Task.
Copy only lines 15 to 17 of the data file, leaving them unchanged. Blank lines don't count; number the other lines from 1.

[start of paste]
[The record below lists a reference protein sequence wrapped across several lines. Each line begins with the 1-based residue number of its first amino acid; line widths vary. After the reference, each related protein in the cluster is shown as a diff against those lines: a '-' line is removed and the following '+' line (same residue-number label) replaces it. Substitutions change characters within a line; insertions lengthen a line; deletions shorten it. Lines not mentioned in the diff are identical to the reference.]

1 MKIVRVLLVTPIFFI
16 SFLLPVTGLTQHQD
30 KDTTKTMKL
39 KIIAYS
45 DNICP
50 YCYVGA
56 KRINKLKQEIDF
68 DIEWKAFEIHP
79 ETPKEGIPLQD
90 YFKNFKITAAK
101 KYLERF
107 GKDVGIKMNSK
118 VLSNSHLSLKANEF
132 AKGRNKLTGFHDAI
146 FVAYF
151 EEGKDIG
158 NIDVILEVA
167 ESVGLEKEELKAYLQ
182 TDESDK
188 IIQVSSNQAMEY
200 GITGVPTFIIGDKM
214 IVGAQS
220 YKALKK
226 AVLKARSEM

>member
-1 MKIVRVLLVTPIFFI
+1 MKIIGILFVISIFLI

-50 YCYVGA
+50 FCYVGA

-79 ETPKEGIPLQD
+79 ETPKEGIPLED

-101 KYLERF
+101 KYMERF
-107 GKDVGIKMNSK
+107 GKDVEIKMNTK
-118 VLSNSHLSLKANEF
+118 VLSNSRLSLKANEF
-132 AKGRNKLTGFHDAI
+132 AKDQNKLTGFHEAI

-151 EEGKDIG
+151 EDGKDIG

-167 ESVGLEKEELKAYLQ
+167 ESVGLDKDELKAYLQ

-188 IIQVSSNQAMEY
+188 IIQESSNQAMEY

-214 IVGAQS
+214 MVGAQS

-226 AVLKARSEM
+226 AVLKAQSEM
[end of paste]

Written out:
132 AKGRNKLTGFHDAI
146 FVAYF
151 EEGKDIG